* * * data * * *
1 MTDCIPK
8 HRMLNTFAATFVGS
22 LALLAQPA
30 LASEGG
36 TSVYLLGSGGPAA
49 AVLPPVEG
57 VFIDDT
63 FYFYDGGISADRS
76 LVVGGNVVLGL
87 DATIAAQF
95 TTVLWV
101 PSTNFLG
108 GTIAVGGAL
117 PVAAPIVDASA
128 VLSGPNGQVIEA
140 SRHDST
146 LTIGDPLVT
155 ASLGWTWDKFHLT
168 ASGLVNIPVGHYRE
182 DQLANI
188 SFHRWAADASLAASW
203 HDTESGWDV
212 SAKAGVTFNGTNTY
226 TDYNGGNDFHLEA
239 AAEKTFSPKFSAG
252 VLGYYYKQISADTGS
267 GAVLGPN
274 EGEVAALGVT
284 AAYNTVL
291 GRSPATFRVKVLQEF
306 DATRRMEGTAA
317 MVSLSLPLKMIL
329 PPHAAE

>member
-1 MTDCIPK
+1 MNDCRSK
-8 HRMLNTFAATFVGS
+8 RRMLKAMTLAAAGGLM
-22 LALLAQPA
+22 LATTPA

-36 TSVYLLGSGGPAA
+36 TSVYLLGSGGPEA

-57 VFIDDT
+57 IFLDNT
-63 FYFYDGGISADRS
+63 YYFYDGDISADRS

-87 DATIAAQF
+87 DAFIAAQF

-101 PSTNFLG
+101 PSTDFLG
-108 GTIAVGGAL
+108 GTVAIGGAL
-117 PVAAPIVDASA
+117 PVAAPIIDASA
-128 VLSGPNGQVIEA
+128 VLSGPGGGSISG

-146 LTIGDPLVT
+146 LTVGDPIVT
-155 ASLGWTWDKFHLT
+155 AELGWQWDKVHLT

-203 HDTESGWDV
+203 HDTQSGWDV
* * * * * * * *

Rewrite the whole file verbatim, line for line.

1 MTDCIPK
8 HRMLNTFAATFVGS
22 LALLAQPA
30 LASEGG
36 TSVYLLGSGGPAA
49 AVLPPVEG
57 VFIDDT
63 FYFYDGGISADRS
76 LVVGGNVVLGL
87 DATIAAQF
95 TTVLWV
101 PSTNFLG
108 GTIAVGGAL
117 PVAAPIVDASA
128 VLSGPNGQVIEA
140 SRHDST
146 LTIGDPLVT
155 ASLGWTWDKFHLT
168 ASGLVNIPVGHYRE
182 DQLANI
188 SFHRWAADASLAASW
203 HDTESGWDV
212 SAKAGVTFNGTNTY
226 TDYNGGNDFHLEA
239 AAEKTFSPKFSAG
252 VLGYYYKQISADTGS
267 GAVLGPN
274 EGEVAALGVT
284 AAYNTVL
291 GRSPATFRVKVLQEF
306 DATRRMEGTAA
317 MVSLSLPLKMIL
329 PPHAAE

>member
-1 MTDCIPK
+1 MNDCRSK
-8 HRMLNTFAATFVGS
+8 RRMLKAMTLAAAGGLM
-22 LALLAQPA
+22 LATTPA

-36 TSVYLLGSGGPAA
+36 TSVYLLGSGGPEA

-57 VFIDDT
+57 IFLDNT
-63 FYFYDGGISADRS
+63 YYFYDGDISADRS

-87 DATIAAQF
+87 DAFIAAQF

-101 PSTNFLG
+101 PSTDFLG
-108 GTIAVGGAL
+108 GTVAIGGAL
-117 PVAAPIVDASA
+117 PVAAPIIDASA
-128 VLSGPNGQVIEA
+128 VLSGPGGGSISG

-146 LTIGDPLVT
+146 LTVGDPIVT
-155 ASLGWTWDKFHLT
+155 AELGWQWDKVHLT

-203 HDTESGWDV
+203 HDTQSGWDV